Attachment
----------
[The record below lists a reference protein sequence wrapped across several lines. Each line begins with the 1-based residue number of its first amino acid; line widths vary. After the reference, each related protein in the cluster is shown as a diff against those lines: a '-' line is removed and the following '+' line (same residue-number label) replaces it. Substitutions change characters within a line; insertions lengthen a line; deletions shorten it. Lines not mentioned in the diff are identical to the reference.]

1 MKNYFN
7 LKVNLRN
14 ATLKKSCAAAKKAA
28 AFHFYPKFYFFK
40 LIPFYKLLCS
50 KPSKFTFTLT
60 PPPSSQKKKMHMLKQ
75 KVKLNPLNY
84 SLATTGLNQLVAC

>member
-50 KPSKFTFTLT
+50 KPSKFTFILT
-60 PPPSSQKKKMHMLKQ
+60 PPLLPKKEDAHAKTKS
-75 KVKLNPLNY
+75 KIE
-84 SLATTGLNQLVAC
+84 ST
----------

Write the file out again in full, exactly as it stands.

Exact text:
[The record below lists a reference protein sequence wrapped across several lines. Each line begins with the 1-based residue number of its first amino acid; line widths vary. After the reference, each related protein in the cluster is shown as a diff against those lines: a '-' line is removed and the following '+' line (same residue-number label) replaces it. Substitutions change characters within a line; insertions lengthen a line; deletions shorten it. Lines not mentioned in the diff are identical to the reference.]

1 MKNYFN
7 LKVNLRN
14 ATLKKSCAAAKKAA
28 AFHFYPKFYFFK
40 LIPFYKLLCS
50 KPSKFTFTLT
60 PPPSSQKKKMHMLKQ
75 KVKLNPLNY
84 SLATTGLNQLVAC

>member
-50 KPSKFTFTLT
+50 KPSKFTFILT
-60 PPPSSQKKKMHMLKQ
+60 PPLLPKKEDAHAKTKS
-75 KVKLNPLNY
+75 KIE
-84 SLATTGLNQLVAC
+84 ST